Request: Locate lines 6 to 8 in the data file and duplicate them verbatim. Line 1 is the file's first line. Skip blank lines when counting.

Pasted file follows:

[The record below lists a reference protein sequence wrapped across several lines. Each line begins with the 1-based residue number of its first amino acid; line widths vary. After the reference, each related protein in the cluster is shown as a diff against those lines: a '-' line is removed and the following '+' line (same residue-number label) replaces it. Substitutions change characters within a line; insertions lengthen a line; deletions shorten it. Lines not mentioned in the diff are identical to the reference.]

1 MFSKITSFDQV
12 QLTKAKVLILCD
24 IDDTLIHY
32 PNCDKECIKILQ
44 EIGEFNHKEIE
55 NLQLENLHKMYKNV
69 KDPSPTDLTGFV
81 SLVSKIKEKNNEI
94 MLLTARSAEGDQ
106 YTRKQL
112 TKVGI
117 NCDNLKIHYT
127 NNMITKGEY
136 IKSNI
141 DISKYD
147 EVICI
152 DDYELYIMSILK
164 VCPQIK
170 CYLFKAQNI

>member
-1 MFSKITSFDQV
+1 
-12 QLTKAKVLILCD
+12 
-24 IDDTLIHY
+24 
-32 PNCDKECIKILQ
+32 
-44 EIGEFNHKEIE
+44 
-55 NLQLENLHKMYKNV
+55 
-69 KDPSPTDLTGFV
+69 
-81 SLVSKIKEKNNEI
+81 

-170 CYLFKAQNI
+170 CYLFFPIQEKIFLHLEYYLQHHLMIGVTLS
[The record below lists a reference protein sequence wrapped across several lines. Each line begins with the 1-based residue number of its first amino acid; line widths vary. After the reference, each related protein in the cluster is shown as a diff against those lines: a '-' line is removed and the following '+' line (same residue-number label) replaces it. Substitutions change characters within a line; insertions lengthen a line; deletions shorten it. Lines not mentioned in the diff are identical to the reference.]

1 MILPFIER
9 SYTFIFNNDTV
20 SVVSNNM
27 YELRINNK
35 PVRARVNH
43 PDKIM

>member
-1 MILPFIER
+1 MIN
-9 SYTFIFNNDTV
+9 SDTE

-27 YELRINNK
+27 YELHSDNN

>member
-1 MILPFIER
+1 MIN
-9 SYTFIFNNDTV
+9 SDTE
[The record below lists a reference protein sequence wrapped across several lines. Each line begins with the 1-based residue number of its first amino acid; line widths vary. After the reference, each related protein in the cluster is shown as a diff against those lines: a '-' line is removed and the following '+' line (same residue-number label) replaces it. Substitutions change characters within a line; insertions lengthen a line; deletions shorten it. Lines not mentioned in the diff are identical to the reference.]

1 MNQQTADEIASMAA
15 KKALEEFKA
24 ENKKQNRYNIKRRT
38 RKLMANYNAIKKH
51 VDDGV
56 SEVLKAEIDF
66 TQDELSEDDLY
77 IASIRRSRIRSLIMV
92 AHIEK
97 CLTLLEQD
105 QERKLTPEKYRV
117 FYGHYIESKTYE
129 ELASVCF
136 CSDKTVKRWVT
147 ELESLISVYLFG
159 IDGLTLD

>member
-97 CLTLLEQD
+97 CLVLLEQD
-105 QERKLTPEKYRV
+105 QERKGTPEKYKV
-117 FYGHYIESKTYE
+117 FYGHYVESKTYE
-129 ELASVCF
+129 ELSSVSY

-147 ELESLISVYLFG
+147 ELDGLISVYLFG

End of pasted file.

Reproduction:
44 EIGEFNHKEIE
55 NLQLENLHKMYKNV
69 KDPSPTDLTGFV